A freak spring snowstorm has blanketed Atlanta, and the staff of Chastain Park Memorial Hospital scramble to handle the consequences. Someone has been brought in with critical hypothermia. A surgeon must operate to save the life of a young father without a trusted attending physician. An ethical quarrel erupts about how – or if – to treat a dying woman headed for hospice care.
It’s all in a day’s work for the actors of the Fox TV series, “The Resident,” which focuses on the lives of residents at an Atlanta hospital. This episode was co-written by Dr. Daniela Lamas, a pulmonary and critical care physician at Brigham and Women’s Hospital, instructor at Harvard Medical School, and associate faculty at Ariadne Labs, where she works on the Serious Illness Care Program.
“Snowed In,” which aired on April 1 and is currently streaming on Hulu, culminates eight weeks of work by Lamas as a temporary staff writer for “The Resident.” The intensive but thoroughly enjoyable experience took her to the show’s Los Angeles writing room and set in Atlanta.
Having a medical background and passion for writing, Lamas has long been intrigued with the challenge of scripting TV drama with roots in real medical cases and dilemmas. A native of Newton, Mass., and a graduate of Harvard College, she earned her M.D. at Columbia University Vagelos College of Physicians & Surgeons, where she also completed her internship and residency. She returned to Boston for her subspecialty fellowship. She is also a medical journalist who has written for The New York Times, the Miami Herald, and The Boston Globe. Her memoir, You Can Stop Humming Now, was released last year.
“I love watching television medical dramas … because they are good drama. I also like them because I’m interested in how medicine is portrayed to the public,” says Lamas. “TV medical shows are a great way to tell important stories – stories that matter while also being entertaining.”
Lamas particularly enjoyed watching “The Resident,” which appealed to her for its bold and provocative portrayal of doctors as flawed individuals navigating a system that often prioritizes profit over patients. She contacted the show’s creator, Amy Holden Jones, about contributing to the show. To her delight, Lamas was asked to work for eight weeks – from January to early March – as a consultant and writer. She co-wrote the script for “Snowed In” with former Harvard Medical School graduate-turned-TV-writer Eric Lu.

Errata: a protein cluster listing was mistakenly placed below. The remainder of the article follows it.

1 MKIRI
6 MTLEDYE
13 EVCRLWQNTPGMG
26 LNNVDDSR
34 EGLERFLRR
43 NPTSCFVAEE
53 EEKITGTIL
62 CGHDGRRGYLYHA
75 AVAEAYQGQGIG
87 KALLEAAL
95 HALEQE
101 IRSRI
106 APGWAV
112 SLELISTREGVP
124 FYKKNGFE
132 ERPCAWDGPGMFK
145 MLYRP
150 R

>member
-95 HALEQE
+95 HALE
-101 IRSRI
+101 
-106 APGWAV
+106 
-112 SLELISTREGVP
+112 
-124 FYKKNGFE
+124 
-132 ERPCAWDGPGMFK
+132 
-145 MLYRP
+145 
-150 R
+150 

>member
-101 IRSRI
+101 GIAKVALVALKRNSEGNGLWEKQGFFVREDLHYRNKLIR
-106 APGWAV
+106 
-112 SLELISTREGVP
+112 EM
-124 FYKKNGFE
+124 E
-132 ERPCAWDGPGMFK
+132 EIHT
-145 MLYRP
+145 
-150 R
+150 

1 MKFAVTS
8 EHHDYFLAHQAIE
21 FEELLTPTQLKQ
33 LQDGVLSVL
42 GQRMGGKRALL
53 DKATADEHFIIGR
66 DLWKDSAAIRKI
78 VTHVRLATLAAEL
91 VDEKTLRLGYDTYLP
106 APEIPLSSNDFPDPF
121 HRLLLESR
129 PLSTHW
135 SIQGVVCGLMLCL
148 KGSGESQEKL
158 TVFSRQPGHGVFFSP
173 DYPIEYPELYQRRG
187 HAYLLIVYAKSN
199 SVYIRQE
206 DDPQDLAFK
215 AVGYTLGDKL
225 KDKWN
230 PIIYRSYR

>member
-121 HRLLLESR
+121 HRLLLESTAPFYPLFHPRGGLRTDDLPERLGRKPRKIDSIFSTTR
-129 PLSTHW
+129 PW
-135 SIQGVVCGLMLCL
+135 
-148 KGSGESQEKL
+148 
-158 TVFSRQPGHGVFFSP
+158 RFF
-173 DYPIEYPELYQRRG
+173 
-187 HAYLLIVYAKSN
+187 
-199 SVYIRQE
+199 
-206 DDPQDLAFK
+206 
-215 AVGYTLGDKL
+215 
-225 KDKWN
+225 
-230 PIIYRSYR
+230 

In medical dramas, the best storylines come from piling on medical complications, many reaching a climax before the commercial breaks. That’s not always realistic, and yet even seemingly outlandish events may be rooted in actual medical situations.
“The Resident” writers would pose the question, “Is there a world where this [situation] could happen?” If so, the plot twist stays in the show. “If you have an issue you want to teach about, [you wonder] how far can you go in packaging it in a way that interests people but still does not dilute the truth,” Lamas says.
Whether “real” or not, many viewers get information about how hospitals operate from shows like “The Resident,” “Grey’s Anatomy,” and, “ER,” she adds. “Such shows are telling stories about medicine that are viewed by millions of people. It’s a megaphone.”
The episode, “Snowed In,” begins with something entirely unexpected – an April snowstorm in Atlanta. It then ventures into territory explored by Ariadne’s Serious Illness Care Program, which ensures all patients with a life-threatening illness have more, better, and earlier conversations with their clinicians about what matters most. One of the storylines, for instance, centers on a cancer patient and her wishes for her end-of-life care and how difficult it can be to interpret those wishes when the woman’s health takes an unanticipated turn. Only by really understanding the patient’s desires could the staff make what turns out to be the right choice for her.
Lamas says she is grateful to Ariadne for the flexibility in allowing her to try her hand in Hollywood. “Ariadne is a place where they want people to find where they are uniquely passionate and qualified,” she says.